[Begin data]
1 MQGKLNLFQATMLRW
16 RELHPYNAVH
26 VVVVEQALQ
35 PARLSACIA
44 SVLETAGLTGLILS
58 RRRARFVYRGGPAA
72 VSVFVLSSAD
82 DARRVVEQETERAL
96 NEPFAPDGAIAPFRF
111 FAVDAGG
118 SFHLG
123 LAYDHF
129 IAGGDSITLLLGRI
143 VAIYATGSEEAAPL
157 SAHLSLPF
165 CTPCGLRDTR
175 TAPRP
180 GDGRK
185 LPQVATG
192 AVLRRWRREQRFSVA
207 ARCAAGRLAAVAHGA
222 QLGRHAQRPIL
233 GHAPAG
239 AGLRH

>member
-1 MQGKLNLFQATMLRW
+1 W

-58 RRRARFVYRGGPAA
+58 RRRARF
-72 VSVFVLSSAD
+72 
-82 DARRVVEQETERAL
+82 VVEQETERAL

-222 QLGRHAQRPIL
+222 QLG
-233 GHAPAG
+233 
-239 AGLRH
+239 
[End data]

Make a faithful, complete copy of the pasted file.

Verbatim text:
1 MQGKLNLFQATMLRW
16 RELHPYNAVH
26 VVVVEQALQ
35 PARLSACIA
44 SVLETAGLTGLILS
58 RRRARFVYRGGPAA
72 VSVFVLSSAD
82 DARRVVEQETERAL
96 NEPFAPDGAIAPFRF
111 FAVDAGG
118 SFHLG
123 LAYDHF
129 IAGGDSITLLLGRI
143 VAIYATGSEEAAPL
157 SAHLSLPF
165 CTPCGLRDTR
175 TAPRP
180 GDGRK
185 LPQVATG
192 AVLRRWRREQRFSVA
207 ARCAAGRLAAVAHGA
222 QLGRHAQRPIL
233 GHAPAG
239 AGLRH

>member
-1 MQGKLNLFQATMLRW
+1 W

-58 RRRARFVYRGGPAA
+58 RRRARF
-72 VSVFVLSSAD
+72 
-82 DARRVVEQETERAL
+82 VVEQETERAL

-222 QLGRHAQRPIL
+222 QLG
-233 GHAPAG
+233 
-239 AGLRH
+239 